Tesla Reports Better Than Expected Q2 Deliveries, Stock Reaches an All-Time High
One day after electric automaker Tesla became the world's most valuable automaker with a market cap of $206 billion, the California automaker reported vehicle deliveries which beat analysts expectations, sending the company's stock to record highs.
Shares of Tesla jumped by $85 in early trading to $1,204, the highest stock price since Tesla became a public company in 2010. Tesla took the title of the world's most valuable automaker away from Toyota Motor Corp. Toyota's market cap is $204.7 billion respectively.
The stock rally on Thursday reflects growing investor and consumer confidence in Tesla.
Tesla appears to be somewhat immune from the coronavirus pandemic, as rival automakers experience falling sales in 2020, demand for the fully-electric Model 3 and Model S remains strong.
Tesla built 82,272 vehicles in Q2 and reported delivery of 90,650 vehicles during the second quarter, well above estimates for 74,130 vehicles, according to Refinitiv data. The automaker delivered a combined 80,050 units of its new Model Y crossover and Model 3 for the quarter.
Tesla does not break up the sales figures for each individual model.
Tesla' strong demand extends to China, which is the world's biggest auto market and an important market for Tesla to remain profitable. Tesla's Shanghai Gigafactory went online late last year and its building the Model 3 sedan and eventually the Model Y crossover there, avoiding China's steep import tariffs on imported autos.
Tesla says that the Model Y production ramp up in Shanghai is one of its most important near term projects.
Chinese vehicle registrations revealed that around 16,200 Teslas were registered in China in April and May combined.
A decade ago, Tesla was dismissed by legacy automakers as a niche electric carmaker that would pose little threat to their sales. But Tesla's advanced electric vehicles can be updated via over-the-air software updates have become the envy of the auto industry, leaving rival automakers scrambling to catch up.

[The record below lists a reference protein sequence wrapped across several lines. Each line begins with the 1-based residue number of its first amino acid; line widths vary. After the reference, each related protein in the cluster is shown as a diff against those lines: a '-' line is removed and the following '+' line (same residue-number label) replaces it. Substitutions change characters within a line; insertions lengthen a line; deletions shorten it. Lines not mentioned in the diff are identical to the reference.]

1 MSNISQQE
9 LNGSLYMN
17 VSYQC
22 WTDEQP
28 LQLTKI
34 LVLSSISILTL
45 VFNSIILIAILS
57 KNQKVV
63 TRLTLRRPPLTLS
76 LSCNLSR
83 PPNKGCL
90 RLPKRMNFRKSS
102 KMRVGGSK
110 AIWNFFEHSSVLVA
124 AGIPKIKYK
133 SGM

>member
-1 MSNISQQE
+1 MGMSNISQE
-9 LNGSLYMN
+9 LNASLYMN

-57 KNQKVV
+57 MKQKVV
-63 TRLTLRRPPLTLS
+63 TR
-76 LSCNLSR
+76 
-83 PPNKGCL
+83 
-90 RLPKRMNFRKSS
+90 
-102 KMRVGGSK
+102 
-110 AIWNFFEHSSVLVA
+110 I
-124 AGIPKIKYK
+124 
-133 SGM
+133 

Analysts said the solid delivery numbers heightened expectations for a profitable second quarter, which would mark the first time in Tesla's history that it would report four consecutive quarters of profit.
"A 90k delivery number in this COVID lockdown environment is a jaw dropper," Wedbush analyst Daniel Ives said in a note to Reuters.
Tesla's new Model Y crossover is expected to become a big seller going forward.
Tesla strength as a leading automaker is likely to grow even further boosted by the Model Y crossover. The new Model Y has the potential to become a big hit for the automaker. The Model Y is Tesla's first crossover vehicle, an auto industry segment that is widely popular with U.S. consumers.
Chief Executive Elon Musk said in the past that the Model Y has the potential to outsell all of Tesla's other models combined. The Model Y is currently in production in Fremont, California.
Tesla is also ramping up output at its Shanghai vehicle factory, where it aims to produce 150,000 vehicles by the end of this year. Tesla's Shanghai factory was impacted by the coronavirus in February, but production has since resumed as China emerges from the global pandemic.
Tesla's factory in California, its sole U.S. assembly plant, was also forced to shut down in March due to California's mandatory shelter-in-place orders. The plant remained closed for six weeks causing a 20% drop in production. However, that was outweighed by a 2.5% increase in deliveries. The factory is currently back up to the production levels it was at before the pandemic.
"While our main factory in Fremont was shut down for much of the quarter, we have successfully ramped production back to prior levels," the automaker said in a statement.
Before the pandemic, Tesla was targeting deliveries of 500,000 vehicles in 2020, a number that's still unchanged.
Tesla reported its third consecutive profitable quarter in Q1 this year, the first time in the company's history. It was also Tesla's best first quarter for production and deliveries in the company's history.
The company built 102,672 vehicles in the first quarter, even after its Fremont, California factory was forced to suspend operations in March during the coronavirus pandemic.
Tesla is now seeking a location for a second U.S. vehicle factory to build its Model Y and its new electric Cybertruck. Rumors indicate that Austin, Texas is a strong candidate for Tesla's new factory.
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